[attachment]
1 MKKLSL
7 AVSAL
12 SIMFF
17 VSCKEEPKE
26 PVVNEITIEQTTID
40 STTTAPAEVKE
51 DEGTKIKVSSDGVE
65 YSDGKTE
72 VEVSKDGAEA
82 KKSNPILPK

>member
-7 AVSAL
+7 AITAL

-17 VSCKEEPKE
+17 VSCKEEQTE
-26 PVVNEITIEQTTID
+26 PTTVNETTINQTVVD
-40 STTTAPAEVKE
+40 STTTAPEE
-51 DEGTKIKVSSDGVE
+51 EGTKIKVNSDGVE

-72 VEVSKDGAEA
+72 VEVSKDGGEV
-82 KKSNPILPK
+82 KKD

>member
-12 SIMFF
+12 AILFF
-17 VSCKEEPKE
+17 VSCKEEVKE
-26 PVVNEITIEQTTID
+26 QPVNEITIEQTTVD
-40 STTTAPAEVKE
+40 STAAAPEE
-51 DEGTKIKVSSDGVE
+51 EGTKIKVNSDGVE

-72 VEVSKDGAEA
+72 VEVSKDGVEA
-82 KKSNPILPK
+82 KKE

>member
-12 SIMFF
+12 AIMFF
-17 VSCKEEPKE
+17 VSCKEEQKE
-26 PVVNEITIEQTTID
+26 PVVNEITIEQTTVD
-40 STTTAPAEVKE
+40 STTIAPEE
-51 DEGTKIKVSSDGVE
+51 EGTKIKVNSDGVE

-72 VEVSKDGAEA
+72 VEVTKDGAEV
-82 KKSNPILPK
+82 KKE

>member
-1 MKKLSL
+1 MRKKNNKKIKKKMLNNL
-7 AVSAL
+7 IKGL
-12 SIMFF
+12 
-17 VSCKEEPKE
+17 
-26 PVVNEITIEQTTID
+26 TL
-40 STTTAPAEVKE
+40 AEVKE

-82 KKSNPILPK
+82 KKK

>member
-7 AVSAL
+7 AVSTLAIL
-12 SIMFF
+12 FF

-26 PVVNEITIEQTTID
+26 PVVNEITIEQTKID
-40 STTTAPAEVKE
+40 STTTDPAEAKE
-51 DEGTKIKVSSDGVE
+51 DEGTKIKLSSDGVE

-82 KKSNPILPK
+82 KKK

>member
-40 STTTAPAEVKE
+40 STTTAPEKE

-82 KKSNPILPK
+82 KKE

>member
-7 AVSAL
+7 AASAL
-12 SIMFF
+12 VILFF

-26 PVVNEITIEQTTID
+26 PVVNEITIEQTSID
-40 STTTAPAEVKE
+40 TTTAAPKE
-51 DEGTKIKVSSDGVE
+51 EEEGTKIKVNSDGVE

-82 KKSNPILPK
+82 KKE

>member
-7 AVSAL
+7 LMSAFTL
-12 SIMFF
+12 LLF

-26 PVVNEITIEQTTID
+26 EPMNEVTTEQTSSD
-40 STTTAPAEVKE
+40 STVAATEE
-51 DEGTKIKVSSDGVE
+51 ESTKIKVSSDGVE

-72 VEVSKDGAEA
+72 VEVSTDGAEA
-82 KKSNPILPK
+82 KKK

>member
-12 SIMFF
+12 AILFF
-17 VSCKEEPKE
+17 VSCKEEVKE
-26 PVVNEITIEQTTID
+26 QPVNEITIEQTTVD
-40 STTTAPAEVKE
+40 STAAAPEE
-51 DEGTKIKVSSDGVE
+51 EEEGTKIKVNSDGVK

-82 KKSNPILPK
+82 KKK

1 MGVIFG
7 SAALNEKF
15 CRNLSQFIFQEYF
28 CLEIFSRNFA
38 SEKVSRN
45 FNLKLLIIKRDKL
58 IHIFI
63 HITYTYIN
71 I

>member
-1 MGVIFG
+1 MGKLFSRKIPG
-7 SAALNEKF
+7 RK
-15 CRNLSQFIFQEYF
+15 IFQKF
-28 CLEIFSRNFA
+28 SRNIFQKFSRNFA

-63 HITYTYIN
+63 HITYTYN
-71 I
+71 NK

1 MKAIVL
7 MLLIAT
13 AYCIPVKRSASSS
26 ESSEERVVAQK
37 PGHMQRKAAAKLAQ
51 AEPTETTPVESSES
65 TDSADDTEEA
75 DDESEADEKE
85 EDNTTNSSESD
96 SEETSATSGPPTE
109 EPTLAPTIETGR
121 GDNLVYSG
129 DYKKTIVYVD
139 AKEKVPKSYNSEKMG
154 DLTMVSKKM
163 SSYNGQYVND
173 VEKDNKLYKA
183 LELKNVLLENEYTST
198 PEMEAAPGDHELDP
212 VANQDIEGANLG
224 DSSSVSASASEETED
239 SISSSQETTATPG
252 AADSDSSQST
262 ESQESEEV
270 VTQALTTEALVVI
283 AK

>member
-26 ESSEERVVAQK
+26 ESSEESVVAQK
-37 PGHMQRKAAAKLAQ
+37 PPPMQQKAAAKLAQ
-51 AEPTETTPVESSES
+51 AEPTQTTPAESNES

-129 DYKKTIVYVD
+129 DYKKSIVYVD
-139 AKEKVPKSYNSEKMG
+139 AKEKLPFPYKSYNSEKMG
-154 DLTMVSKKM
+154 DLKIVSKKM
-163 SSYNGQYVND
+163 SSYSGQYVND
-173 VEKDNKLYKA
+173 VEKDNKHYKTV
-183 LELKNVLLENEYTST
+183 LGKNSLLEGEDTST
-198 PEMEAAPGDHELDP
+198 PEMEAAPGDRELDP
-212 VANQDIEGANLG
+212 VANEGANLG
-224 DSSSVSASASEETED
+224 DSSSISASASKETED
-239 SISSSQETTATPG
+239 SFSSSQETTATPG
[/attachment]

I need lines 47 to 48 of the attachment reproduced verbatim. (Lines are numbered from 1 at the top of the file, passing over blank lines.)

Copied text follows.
+26 PVVNEITIEQTTVD
-40 STTTAPAEVKE